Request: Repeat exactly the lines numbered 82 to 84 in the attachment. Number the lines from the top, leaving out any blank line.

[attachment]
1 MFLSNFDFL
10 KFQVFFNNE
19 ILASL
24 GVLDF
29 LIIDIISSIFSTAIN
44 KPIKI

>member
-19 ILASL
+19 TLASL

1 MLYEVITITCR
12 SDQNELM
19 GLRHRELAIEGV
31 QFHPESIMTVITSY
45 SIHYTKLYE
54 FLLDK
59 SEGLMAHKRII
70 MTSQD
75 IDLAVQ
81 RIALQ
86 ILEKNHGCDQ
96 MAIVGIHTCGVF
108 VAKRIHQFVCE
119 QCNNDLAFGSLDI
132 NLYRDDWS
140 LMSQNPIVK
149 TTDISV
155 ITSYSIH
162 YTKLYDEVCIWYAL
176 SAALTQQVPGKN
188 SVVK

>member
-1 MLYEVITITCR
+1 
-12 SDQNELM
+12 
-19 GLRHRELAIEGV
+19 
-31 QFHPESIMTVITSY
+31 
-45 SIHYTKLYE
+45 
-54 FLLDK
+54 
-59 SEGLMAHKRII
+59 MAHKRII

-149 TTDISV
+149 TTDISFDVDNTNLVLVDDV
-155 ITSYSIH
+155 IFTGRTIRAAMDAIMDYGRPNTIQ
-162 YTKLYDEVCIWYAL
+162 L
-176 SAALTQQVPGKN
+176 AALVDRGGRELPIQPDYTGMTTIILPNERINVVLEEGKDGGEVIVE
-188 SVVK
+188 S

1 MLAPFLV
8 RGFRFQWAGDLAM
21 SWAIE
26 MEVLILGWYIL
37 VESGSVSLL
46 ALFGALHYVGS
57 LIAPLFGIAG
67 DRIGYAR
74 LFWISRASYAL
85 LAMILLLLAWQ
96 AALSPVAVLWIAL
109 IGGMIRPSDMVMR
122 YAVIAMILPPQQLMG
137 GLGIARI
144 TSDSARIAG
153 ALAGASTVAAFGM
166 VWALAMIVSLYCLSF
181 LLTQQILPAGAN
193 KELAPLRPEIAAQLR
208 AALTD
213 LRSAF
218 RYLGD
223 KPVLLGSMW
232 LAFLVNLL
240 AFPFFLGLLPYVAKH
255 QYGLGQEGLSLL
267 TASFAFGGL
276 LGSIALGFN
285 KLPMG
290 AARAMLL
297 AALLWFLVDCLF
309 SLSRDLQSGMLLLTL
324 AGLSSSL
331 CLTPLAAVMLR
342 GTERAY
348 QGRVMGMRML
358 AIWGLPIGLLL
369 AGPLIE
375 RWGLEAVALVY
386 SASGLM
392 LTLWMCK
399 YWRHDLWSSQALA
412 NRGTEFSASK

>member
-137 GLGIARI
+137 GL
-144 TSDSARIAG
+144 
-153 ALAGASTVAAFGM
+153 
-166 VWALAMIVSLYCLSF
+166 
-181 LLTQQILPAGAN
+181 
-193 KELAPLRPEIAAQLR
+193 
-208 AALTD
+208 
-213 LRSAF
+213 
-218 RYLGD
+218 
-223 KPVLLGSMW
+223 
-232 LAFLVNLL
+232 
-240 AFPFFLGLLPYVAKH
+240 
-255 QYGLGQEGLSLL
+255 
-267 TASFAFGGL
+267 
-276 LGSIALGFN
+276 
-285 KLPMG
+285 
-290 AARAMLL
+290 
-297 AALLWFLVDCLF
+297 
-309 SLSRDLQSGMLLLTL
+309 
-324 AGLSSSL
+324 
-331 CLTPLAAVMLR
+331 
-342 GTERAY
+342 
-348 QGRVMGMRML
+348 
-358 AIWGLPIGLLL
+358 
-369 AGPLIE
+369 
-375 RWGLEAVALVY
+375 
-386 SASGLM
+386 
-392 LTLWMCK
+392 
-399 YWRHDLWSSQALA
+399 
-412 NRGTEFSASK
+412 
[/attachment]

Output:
267 TASFAFGGL
276 LGSIALGFN
285 KLPMG